Pompeo blocks Saudi inclusion on list of countries that recruit child soldiers: report

Pompeo blocks Saudi inclusion on list of countries that recruit child soldiers: report
© Aaron Schwartz

Secretary of State Mike PompeoMike PompeoPompeo violated ethics rules, State Dept. watchdog finds Why the US needs to clear the way for international justice Tim Scott to participate in GOP event in Iowa MORE blocked his agency from including Saudi Arabia on a list of countries that use child soldiers, Reuters reported on Tuesday.

Pompeo reportedly intervened to keep the country off the list despite findings by State Department experts that the Saudi-led coalition involved in neighboring Yemen’s civil war has used underage fighters, according to the news service, citing four people familiar with the matter.


Experts at the State Department requested Saudi Arabia’s inclusion based on a combination of news reports and analyses by human rights groups, Reuters reported.

Ultimately, Pompeo sided with other State Department officials who argued it was unclear whether the forces in question, reportedly child fighters from Sudan, were under the command of Sudanese officers or directed by the Saudi coalition, according to the news outlet.

Sudanese fighters told The New York Times in December that their United Arab Emirates and Saudi commanders directed them from a distance in the campaign against Iran-backed Houthi rebels.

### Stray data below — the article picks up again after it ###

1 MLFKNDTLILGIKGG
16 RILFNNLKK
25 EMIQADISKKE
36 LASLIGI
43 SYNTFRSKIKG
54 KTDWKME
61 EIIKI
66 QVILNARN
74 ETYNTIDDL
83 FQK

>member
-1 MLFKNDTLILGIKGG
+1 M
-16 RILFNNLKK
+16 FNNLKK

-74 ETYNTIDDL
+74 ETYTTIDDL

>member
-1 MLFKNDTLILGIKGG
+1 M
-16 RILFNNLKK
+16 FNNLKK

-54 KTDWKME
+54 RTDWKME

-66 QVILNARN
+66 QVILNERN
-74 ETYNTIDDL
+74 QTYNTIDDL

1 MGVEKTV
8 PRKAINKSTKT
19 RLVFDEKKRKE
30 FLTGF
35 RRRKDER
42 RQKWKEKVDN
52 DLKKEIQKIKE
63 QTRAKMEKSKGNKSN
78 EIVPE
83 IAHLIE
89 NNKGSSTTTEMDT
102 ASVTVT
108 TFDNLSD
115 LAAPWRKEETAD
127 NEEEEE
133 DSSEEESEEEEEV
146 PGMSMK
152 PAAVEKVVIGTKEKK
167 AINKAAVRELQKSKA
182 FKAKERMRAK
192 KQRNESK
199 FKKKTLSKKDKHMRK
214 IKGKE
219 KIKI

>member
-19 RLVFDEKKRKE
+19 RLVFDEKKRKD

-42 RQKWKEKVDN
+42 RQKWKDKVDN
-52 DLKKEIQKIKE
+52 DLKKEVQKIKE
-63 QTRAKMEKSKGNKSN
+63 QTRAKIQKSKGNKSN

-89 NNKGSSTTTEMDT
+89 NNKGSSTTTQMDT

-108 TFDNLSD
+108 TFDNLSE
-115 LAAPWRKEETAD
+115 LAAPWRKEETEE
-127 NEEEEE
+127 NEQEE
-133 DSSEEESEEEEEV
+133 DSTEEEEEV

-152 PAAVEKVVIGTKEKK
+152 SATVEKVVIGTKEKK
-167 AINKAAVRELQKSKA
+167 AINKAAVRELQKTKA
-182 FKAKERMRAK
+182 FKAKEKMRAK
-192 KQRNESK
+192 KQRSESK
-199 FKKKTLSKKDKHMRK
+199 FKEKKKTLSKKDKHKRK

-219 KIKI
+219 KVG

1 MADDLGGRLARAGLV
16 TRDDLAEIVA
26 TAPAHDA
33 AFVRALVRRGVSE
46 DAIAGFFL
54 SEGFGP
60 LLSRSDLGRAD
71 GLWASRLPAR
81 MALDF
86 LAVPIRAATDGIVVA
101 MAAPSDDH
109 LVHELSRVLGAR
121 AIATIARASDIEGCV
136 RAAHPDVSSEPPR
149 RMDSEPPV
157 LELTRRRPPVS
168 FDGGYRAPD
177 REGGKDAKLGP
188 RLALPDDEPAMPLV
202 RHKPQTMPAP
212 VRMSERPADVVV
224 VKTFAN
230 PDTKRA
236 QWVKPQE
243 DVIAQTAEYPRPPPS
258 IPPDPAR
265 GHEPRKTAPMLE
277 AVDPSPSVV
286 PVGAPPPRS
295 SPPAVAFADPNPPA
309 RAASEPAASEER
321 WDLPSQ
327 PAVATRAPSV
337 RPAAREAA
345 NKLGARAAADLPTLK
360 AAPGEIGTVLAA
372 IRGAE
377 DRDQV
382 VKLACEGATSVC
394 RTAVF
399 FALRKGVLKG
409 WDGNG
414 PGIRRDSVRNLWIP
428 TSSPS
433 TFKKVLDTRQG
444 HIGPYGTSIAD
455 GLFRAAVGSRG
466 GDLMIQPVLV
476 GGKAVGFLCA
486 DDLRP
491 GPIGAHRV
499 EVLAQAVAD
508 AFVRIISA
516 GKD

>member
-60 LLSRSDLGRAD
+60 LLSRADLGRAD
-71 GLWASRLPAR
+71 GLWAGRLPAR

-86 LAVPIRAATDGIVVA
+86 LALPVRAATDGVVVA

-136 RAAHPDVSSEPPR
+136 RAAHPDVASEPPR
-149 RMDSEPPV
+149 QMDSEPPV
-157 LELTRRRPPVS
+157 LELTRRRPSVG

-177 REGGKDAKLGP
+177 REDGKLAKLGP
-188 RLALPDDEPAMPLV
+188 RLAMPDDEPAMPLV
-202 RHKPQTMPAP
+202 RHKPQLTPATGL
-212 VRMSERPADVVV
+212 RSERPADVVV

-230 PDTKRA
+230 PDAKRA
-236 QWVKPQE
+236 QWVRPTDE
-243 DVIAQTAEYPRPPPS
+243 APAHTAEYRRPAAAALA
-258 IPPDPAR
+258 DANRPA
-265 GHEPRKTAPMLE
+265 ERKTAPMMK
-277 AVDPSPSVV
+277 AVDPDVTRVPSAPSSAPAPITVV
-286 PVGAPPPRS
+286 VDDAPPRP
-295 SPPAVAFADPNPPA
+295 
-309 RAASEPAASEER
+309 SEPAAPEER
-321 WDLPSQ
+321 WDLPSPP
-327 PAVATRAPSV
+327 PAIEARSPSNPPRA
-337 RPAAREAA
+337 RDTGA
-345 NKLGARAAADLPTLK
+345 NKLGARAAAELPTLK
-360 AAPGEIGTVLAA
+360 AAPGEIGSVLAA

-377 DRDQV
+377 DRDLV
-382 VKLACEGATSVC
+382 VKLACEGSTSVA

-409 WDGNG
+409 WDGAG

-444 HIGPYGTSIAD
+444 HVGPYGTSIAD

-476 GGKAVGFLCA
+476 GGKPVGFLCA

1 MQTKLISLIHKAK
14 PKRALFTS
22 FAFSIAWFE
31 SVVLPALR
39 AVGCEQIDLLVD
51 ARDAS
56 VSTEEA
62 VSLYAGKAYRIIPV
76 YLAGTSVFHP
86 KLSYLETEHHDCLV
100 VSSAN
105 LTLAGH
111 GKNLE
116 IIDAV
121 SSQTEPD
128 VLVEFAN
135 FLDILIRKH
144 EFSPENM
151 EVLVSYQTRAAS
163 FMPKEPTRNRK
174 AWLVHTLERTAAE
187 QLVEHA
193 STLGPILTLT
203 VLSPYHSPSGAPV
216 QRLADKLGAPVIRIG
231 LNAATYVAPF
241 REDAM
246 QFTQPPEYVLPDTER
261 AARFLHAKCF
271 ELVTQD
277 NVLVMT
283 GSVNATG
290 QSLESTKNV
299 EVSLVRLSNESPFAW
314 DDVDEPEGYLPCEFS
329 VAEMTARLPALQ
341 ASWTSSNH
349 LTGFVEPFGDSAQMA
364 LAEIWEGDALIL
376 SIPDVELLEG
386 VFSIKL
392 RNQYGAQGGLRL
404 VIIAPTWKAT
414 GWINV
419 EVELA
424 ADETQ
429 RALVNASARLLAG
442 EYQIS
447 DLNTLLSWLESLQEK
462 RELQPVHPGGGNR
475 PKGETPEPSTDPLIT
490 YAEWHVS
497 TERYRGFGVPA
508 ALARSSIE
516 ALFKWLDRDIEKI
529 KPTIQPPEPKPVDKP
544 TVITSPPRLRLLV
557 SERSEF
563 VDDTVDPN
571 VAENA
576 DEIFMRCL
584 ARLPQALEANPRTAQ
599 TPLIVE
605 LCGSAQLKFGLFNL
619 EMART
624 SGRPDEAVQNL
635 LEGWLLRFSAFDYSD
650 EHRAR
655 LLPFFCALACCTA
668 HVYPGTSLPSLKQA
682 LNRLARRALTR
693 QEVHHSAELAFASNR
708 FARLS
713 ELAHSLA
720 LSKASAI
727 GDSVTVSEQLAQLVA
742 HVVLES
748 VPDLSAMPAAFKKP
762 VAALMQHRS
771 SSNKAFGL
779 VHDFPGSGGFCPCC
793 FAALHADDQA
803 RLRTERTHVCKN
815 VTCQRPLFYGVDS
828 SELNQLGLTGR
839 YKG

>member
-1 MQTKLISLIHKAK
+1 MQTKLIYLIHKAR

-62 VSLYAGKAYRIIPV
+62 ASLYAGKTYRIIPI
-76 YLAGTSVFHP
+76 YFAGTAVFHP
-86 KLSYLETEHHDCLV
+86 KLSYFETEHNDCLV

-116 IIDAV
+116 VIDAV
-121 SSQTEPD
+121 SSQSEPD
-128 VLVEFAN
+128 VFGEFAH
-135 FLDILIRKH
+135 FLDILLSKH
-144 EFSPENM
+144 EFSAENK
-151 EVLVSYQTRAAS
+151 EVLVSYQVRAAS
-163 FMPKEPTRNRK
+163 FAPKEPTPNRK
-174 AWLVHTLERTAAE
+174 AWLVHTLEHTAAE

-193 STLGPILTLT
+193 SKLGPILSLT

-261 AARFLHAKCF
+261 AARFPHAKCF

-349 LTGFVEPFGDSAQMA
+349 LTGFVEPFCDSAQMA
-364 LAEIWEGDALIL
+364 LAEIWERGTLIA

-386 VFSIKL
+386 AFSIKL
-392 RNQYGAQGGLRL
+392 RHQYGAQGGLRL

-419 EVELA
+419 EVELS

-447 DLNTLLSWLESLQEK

The U.S. will add Sudan back to the list after removing it last year, according to Reuters. A spokesman for Sudan’s Rapid Support Forces, which has contributed combatants in the Yemen conflict, told Reuters: “Based on Sudanese laws, it does not recruit minors.”

"The United States condemns the unlawful recruitment and use of child soldiers," a State Department spokesperson told The Hill in a statement. "We place great importance on ending the practice wherever it occurs."

The Saudi Embassy did not immediately respond to a request for comment from The Hill.

Under the Child Soldiers Prevention Act of 2008, the State Department is required to issue an annual report on countries using child soldiers. No foreign militaries on the list can receive U.S. aid unless the president issues a waiver based on “national interest.”

U.S.-Saudi ties have been under intense scrutiny in recent months due to a combination of concerns about human rights abuses in the Yemen campaign and the murder of Washington Post columnist and U.S. resident Jamal Khashoggi at a Saudi Consulate in Istanbul.

--Updated at 2:02 p.m.